Penske's love of the speedway dates to 1951 when his father, Jay, scored a pair of tickets to the Indianapolis 500 from the metal fabrication company in Cleveland where he worked. He brought his 14-year-old car-loving son to the speedway to see the event live after listening to it only on radio for many years.

Penske was instantly hooked and has missed only six Indianapolis 500s since, five of which came when the IndyCar Series was formed by Tony George and split from CART. Penske teams remained in CART, and CART teams were not welcome at the 500.

CART was once the most popular form of motorsports in the U.S., but NASCAR swallowed open-wheel racing during the tumultuous times after Tony George created the Indy Racing League. The split fractured open-wheel racing in North America and it has never recovered even after CART conceded and merged into what is now known as IndyCar.

Penske has mixed track ownership and team ownership before, and the Detroit resident first purchased Michigan International Speedway in 1973. He later owned California Speedway, as well, and currently runs the Detroit Grand Prix doubleheader IndyCar weekend.

The purchase was applauded by Team Penske driver Will Power, the 2018 Indy 500 winner and former IndyCar champion, who understands all Penske drivers strive to please the boss at Indianapolis Motor Speedway.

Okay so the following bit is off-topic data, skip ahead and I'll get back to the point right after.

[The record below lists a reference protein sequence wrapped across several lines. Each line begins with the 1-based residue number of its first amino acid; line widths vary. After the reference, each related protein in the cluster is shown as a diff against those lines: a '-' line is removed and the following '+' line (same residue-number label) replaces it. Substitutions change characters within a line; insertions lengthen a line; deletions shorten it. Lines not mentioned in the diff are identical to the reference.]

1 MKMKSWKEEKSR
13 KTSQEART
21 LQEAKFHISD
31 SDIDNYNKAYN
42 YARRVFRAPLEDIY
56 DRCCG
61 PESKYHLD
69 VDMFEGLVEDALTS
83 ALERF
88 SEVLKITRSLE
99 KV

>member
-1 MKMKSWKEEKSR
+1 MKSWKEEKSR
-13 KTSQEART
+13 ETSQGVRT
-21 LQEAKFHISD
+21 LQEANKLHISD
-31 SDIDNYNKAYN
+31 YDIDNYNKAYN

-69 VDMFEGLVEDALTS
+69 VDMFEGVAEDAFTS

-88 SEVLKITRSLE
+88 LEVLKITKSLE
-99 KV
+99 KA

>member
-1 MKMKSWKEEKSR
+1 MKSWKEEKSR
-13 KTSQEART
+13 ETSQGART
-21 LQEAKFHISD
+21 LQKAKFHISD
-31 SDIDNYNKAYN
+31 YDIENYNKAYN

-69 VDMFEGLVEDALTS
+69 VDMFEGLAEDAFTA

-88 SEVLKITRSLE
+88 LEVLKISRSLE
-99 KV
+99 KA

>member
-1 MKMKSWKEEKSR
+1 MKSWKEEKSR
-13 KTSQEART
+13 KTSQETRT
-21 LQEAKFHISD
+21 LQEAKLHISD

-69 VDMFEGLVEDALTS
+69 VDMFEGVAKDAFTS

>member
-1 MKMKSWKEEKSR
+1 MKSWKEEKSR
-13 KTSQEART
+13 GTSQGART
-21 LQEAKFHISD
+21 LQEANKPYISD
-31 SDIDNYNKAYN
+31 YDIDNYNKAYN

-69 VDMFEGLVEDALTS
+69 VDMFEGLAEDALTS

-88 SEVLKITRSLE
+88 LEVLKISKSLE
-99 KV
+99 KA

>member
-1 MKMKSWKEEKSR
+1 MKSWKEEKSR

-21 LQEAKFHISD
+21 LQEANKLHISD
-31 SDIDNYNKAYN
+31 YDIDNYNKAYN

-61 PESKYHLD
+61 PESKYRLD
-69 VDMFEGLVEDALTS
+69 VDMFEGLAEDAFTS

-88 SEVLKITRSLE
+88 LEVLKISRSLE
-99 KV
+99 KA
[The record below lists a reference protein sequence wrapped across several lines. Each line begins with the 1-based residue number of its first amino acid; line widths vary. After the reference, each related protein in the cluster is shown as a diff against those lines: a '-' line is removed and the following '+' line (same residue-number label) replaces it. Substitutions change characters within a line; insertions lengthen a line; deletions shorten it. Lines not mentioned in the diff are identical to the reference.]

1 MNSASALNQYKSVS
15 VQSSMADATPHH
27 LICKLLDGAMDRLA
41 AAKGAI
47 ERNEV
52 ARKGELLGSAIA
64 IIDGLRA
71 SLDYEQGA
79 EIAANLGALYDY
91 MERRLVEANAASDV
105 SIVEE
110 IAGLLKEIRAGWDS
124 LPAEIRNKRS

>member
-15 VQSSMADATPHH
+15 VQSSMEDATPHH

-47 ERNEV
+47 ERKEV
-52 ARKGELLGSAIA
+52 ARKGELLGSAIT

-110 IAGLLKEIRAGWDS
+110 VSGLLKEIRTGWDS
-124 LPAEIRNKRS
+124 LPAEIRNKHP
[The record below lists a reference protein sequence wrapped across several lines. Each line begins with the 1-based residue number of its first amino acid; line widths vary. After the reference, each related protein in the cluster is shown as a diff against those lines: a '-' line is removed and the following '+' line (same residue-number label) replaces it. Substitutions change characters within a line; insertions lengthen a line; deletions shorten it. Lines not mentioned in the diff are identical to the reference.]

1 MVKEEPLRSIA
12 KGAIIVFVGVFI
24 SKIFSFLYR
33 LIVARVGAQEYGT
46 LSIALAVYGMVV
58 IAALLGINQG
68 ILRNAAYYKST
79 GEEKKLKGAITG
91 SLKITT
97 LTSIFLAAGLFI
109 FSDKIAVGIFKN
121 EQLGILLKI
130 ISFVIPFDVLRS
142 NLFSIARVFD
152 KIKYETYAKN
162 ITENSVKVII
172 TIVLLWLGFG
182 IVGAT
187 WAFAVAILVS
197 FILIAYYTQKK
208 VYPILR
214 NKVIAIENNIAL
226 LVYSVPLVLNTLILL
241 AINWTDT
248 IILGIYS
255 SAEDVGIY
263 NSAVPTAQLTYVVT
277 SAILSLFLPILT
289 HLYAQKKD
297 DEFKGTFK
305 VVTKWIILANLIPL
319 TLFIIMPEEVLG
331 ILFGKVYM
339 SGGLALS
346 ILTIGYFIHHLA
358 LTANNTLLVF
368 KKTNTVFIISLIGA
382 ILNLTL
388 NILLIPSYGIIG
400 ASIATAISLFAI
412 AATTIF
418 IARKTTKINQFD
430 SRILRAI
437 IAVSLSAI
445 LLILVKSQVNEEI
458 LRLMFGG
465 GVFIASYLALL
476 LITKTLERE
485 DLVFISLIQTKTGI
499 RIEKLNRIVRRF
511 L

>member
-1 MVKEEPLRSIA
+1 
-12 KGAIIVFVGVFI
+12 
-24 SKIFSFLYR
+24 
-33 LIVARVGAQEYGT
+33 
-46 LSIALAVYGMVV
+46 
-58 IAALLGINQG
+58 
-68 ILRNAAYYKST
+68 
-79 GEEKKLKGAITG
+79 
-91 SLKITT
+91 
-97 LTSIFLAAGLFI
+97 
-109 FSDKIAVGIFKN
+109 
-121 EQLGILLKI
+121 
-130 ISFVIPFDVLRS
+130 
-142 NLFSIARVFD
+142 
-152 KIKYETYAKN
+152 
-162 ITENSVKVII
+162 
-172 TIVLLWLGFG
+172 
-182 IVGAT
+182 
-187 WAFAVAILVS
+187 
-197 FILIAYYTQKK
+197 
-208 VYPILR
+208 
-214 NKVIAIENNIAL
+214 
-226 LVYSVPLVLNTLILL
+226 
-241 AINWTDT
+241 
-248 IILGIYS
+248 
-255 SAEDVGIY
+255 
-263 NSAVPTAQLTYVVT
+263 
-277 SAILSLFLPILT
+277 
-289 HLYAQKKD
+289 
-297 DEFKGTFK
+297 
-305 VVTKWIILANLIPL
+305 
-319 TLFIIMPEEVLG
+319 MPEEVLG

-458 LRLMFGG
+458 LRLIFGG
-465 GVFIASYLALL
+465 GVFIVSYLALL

"Roger's love of Indy and racing is no secret, so I can't think of anyone better to have purchased it," said Power. "I think this helps secure the future of the sport and continues the positive direction that the series is headed in."

George, the grandson of Tony Hulman, has long run the speedway and its properties along with his sisters and a board of directors. But matriarch Mari Hulman George, daughter of Tony Hulman, died last November and her children and the board have made a series of moves divesting their businesses. The Hulman & Company family sold its other primary business, Clabber Girl, to B&G Foods for $80 million in May. Clabber Girl produced name brand baking powder, baking soda and corn starch for 150 years.

The family has now turned its racing properties over to Penske in an announcement made one day after the one-year anniversary of Hulman George's death. Penske, who turned 82 in February, received the Presidential Medal of Freedom from President Donald Trump last month.

"I cannot think of a better owner than Roger Penske and his corporation to ensure the future and growth of IndyCar," Zak Brown, CEO of McLaren, told the AP. McLaren is entering IndyCar next season and Brown was a longtime Indianapolis businessman who ran a racing marketing business.

"His business acumen and dedication to IndyCar racing and passion for the Indianapolis Motor Speedway is second to none," he said.